Thematically, it’s impossible to view JESSICKA RABID without linking it mentally to Lucky McKee’s recent THE WOMAN. But the violence towards the title character is more reserved here (possibly because of budget). Even when McCain is getting raped, these sequences are highly stylised and filmed in such a way that anything overtly explicit is avoided.

Reel employs as much matter-of-fact docu-style filmmaking techniques as he does artistic flourishes, but the end result is thankfully more consistent than that perhaps sounds. It’s all grounded well by a constant atmosphere of sleaziness, and those aforementioned convincing performances.

Of course, this being distributed by Troma, readers have probably guessed already that there is a fair amount of full-frontal female nudity on offer too...

Troma’s disc is region free and opens with a 2-minute video introduction to the film from Lloyd Kaufman. If you’re expecting anything other than silliness, then you’re a fool.

The film itself is presented in anamorphic 1.78:1 and looks very good. Images range between being sharp and soft, and there is a fair amount of both scratches and grain. But the film has clearly been doctored to look this way and emulate the 1970s grindhouse vibe, so all ‘damage’ is intentional. Colours are strong, blacks are solid throughout and detail is healthy.

Likewise, the English 2.0 track provided is relatively clean and consistent for the duration of playback.

A static main menu page leads into an animated scene-selection menu allowing access to JESSICKA RABID via 9 chapters.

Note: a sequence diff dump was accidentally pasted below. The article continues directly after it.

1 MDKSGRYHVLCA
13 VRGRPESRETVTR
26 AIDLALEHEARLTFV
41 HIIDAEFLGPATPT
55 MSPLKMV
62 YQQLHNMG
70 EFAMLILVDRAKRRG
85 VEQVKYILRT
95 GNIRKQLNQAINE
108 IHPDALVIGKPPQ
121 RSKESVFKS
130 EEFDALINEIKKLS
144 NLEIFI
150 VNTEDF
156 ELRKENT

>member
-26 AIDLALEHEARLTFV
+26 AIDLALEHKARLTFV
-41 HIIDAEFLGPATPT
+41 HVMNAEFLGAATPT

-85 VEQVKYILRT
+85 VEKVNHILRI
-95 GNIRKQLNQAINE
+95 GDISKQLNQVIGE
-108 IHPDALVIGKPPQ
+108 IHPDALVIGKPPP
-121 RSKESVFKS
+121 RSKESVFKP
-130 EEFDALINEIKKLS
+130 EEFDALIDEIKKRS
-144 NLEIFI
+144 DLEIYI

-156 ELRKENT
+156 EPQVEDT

Extras begin with an audio commentary from McCain, co-producer Olivar and associate Gregory Mannino. Between them, they offer a fluent, lighthearted and very detailed commentary track – one of the more engaging in recent memory.

Next up is the film’s 3-minute trailer, which is an admirably arty effort. It has a definite retro vibe to it, complete with freeze-frames and moments of slow-motion for added impact. It’s also totally reliant on score, being dialogue-free.

Outtakes relating to Kaufman’s cameo in the film are mildly diverting and are over in less than 2 minutes.

Much better is the 11-minute "Behind the Scenes" featurette, which features a lot of decent on-set footage that reveals the shoot to have been a dedicated but jovial one.

This is perfectly complemented by a slide show of behind-the-scenes stills. There are only 10 stills on offer though, which is a shame.

A second slide show is even briefer, offering only 5 stills. However, these are of McCain in various states of undress and in two occasions, baring her shaven haven, so it’s all good.

A 1-minute gallery of the "digital Jessicka Rabid comic" is excellent, and shows the comic as being a surprisingly well-made, arty affair.

The disc is rounded off by the usual "Tromatic Extras". In this instance, they include a few trailers (FATHER’S DAY, POULTRYGEIST: NIGHT OF THE CHICKEN DEAD, MR BRICKS and THE TOXIC AVENGER), previously available footage of Kaufman interviewing Haaga (12 minutes) and a Transvestite Public Service Announcement hosted by Lemmy, and leading into silent comedy shenanigans from Trey Parker and Matt Stone (92 seconds).

Less vicious in detail than THE WOMAN but no less contentious in theme, Matthew Reel’s JESSICKA RABID deserves to be observed further than its dumb title suggests. It’s very low budget, yes, but is well crafted and atmospheric, with some solid performances helping it to get under your skin early, before delivering the gore in a satisfyingly old-school finale.

Review by Stuart Willis

Released by Troma Entertainment
Region 1 - NTSC
Not Rated
Extras :
see main review